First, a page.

A resident of Banjul told The Standard that sporadic gunfire was heard in the capital from about 3am and unconfirmed sources said at least four people may have been killed in the night’s fighting. The identities of the casualties have not been revealed. No one at the Edward Francis Small Teaching Hospital could confirm the deaths and the injuries and the hospital’s mortuary was inaccessible.
The Quadrangle and administrative office quarters of the capital including the State House area were under lockdown for the greater part of Tuesday. Ordinary traffic of vehicles and people from and into the city were severely curtailed for much of the day as armed soldiers blocked the Banjul-Serekunda Highway from around the Kamalo junction.
State radio and television was off air in the morning but transmissions resumed before midday. The secretary general at the office of the President, Dr Kalidu Bayo, issued a press release which states: “Contrary to rumours being circulated, peace and calm continue to prevail in The Gambia, and The Government would like to urge the general public and all businesses to carry on with their normal activities, as usual. May Allah the Almighty continue to strengthen our faith and bestow His infinite blessings upon The Gambia and its peace-loving people.”
No further information was forthcoming from the government until we went to press. However, AFP news agency quoted a Gambian diplomat who said the State House in the heart of the city on the Gambia river was attacked at around 3:00 am by armed men.
“They wanted to overthrow the regime,” a military source told AFP, while a Western diplomat said a coup attempt has “apparently been foiled and police and the army are now entirely in control of the situation”.
The US Embassy in The Gambia reported on its Facebook page that it has received reports of a possible coup attempt in Banjul and that Denton Bridge was closed to traffic. “All US citizens are strongly advised to avoid Denton Bridge and Banjul,” it stated. The New York Times quoted Dan Whitman as saying “It seems a coup attempt occurred last night. There has been no sign of transfer of political or military power.”
Banjul based airline, Gambia Bird, has announced the suspension of all its flights from Gambia with effect from today.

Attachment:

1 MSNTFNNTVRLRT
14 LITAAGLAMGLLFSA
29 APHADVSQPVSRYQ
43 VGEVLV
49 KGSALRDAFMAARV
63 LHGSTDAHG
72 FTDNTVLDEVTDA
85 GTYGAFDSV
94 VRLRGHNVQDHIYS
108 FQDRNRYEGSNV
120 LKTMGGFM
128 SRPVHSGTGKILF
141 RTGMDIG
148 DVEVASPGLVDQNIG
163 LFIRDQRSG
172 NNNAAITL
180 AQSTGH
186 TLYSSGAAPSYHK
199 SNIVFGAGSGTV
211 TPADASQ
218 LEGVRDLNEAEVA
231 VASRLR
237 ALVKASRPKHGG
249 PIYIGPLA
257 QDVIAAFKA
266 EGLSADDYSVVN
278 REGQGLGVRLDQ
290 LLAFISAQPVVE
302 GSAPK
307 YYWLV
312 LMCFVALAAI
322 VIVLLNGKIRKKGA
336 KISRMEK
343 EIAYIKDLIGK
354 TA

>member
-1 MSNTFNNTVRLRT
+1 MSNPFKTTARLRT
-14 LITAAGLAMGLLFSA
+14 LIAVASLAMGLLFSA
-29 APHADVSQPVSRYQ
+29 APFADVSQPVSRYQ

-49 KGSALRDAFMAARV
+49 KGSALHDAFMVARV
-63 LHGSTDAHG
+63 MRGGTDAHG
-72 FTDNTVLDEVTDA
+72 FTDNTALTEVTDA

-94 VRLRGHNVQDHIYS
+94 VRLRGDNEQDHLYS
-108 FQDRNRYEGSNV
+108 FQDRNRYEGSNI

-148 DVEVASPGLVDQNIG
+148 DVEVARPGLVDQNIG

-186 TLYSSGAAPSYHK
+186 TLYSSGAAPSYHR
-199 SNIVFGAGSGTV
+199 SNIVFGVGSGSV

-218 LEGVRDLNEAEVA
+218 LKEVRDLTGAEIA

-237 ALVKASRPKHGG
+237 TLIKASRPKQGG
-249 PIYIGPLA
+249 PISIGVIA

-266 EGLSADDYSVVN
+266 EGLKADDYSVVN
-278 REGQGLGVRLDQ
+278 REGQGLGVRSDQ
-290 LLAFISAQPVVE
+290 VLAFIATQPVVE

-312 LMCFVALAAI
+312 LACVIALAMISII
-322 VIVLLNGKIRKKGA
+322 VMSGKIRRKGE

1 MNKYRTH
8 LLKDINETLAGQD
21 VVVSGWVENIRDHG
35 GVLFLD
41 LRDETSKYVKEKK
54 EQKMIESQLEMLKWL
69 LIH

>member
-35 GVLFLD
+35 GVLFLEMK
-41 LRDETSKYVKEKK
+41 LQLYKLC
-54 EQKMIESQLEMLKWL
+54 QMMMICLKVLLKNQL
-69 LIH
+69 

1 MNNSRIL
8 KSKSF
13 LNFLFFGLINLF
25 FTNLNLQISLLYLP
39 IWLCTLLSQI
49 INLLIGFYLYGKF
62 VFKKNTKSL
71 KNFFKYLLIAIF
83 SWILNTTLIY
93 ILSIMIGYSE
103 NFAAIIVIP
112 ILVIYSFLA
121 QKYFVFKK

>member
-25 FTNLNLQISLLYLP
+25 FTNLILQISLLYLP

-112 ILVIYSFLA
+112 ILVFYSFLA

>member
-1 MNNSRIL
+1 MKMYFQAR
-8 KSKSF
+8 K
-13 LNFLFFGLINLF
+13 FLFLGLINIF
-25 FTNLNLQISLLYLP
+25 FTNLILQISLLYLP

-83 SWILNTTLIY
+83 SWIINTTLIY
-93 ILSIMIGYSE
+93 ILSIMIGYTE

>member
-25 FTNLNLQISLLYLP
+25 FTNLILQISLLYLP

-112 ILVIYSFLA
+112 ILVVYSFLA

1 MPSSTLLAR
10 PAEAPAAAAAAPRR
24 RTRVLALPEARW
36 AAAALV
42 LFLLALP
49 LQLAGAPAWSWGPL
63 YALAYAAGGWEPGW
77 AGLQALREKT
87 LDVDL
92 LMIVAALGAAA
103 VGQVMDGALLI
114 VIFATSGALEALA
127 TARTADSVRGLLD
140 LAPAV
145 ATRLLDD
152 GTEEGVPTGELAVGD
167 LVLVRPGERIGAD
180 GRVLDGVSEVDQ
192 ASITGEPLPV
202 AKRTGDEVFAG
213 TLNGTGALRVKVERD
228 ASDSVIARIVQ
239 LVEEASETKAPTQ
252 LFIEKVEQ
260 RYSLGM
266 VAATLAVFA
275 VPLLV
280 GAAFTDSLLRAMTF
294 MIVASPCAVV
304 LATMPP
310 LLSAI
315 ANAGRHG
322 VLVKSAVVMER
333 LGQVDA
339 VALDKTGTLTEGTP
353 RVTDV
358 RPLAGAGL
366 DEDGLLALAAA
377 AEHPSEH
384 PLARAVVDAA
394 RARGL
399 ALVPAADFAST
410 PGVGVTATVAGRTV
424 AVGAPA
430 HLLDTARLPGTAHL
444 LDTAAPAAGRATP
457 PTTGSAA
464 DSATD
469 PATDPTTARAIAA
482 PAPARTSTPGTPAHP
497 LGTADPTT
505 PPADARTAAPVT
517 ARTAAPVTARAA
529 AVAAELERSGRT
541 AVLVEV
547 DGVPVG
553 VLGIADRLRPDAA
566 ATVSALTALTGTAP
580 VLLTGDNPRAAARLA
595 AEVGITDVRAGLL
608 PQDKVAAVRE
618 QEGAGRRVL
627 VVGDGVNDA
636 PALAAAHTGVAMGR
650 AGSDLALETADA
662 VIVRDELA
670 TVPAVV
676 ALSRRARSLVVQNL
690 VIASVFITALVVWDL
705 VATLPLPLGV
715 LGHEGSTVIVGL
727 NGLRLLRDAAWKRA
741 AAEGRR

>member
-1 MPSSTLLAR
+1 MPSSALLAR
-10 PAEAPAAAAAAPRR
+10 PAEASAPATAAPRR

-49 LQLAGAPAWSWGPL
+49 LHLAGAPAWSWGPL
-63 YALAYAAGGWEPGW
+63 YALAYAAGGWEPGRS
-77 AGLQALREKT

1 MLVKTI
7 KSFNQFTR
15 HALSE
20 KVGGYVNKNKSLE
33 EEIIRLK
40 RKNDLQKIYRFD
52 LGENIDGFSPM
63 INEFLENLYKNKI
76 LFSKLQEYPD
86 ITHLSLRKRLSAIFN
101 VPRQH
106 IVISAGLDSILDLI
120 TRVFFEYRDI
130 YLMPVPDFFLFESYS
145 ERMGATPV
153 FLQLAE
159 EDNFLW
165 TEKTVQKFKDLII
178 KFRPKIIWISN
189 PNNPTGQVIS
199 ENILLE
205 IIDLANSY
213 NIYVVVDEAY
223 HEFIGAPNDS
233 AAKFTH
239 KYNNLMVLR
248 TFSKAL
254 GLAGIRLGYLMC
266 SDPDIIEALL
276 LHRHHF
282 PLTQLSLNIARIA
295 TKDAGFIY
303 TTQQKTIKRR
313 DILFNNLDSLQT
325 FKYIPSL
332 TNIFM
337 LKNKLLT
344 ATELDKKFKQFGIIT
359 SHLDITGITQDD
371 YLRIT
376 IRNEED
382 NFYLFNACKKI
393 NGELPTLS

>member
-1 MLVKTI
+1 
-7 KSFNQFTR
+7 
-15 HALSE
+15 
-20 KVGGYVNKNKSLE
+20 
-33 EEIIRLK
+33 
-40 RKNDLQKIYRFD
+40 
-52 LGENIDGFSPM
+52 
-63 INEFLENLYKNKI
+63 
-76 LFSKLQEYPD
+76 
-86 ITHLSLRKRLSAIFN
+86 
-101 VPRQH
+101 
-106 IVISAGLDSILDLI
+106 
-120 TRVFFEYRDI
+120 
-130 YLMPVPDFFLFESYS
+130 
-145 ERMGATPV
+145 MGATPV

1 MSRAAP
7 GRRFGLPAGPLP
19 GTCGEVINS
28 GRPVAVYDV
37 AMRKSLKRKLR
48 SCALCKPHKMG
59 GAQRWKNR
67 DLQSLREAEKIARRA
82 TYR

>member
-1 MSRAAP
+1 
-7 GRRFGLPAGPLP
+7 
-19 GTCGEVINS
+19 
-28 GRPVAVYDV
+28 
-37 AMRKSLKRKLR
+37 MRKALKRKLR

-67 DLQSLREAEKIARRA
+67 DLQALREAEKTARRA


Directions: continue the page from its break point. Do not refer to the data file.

Meanwhile, the alleged leader of the attempted coup Lt Col Lamin Sanneh, was said to have been born in Kalagi, Foni Jarrol in 1979. He attended Tankular Primary School, Brikama Junior Secondary School and Nusrat Senior Secondary School before joining the army in the year 2000. He obtained AAT from the Gambia Technical Training Institute (GTTI) in 2002 before proceeding to the University of The Gambia where he graduated in 2009 with a BSC in Management and Finance. In 2012, he graduated with an MA in Strategic Security Studies at the National Defence University, Washington, USA.
He obtained a diploma in Security Strategy and Irregular Warfare from the National War College and Diploma in International Fellowship Programme.
He also attended military training in United Kingdom at the Royal Military Academy and other programmes in the Land Warfare Centre 4th Battalion and Bridge Command Courses. He also attended trainings in the US, Ghana, Taiwan, Senegal and Mali.
He later became commander of the State Guards before being removed and redeployed to the training school.
Shortly afterwards, he surreptitiously fled to Dakar before resettling in Maryland, USA with his wife, and three kids a little over a year ago.
More details are expected to be released once President Jammeh returns to Banjul by Wednesday. By the time we went to press, international news agencies were reporting that President Jammeh was flying to Banjul and that his aircraft made a brief stopover at Ndjamena, Chad.]]>